Social movement scholars have become increasingly interested in the role of stories in contentious politics. Stories may facilitate the mobilization of activists and strengthen the resonance of their claims within public discourse and institutional politics. In her book “Becoming a Movement. Identity, Narrative and Memory in the European Global Justice Movement” Priska Daphi explores the role of narratives in building collective identity – a vital element in activists’ continued commitment. While often claimed important, the connection between narratives and movement identity remains understudied.
Drawing on a rich pool of original data, the book’s analysis focusses on the Global Justice Movement (GJM), a movement known for its diversity of political perspectives. Based on a comparison of different national constellations of the GJM in Europe, Daphi demonstrates the centrality of activists’ narratives in forming and maintaining movement identity and in making the GJM more enduring.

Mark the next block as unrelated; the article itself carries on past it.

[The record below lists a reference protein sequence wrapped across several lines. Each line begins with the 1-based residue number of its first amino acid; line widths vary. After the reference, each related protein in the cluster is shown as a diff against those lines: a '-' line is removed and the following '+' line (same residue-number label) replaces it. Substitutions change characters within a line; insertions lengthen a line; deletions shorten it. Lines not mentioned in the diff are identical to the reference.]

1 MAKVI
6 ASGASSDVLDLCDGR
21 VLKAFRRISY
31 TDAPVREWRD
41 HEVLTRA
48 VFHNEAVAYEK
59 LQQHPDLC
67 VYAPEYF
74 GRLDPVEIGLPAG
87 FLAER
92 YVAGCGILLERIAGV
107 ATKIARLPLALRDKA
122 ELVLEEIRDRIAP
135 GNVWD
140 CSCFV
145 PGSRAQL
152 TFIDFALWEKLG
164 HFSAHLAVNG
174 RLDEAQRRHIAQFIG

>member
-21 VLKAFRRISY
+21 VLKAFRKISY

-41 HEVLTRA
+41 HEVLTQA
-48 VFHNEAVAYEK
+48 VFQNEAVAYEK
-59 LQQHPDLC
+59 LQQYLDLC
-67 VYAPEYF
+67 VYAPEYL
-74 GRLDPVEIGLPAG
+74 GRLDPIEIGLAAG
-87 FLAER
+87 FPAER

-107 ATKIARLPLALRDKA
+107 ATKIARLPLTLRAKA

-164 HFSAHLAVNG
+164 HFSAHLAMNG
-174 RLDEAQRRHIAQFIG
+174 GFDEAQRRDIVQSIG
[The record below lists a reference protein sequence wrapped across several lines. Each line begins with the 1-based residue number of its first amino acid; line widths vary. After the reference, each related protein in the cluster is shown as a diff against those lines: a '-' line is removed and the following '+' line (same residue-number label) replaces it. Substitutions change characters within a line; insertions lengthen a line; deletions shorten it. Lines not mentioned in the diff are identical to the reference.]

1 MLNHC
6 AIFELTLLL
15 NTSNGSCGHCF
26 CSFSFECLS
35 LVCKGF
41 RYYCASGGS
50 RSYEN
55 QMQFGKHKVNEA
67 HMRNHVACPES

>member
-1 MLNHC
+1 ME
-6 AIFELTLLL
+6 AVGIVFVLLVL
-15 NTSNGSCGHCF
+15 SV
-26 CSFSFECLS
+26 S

This book is also an Open Access publication and available for download on the publishers website Rowman & Littlefield International.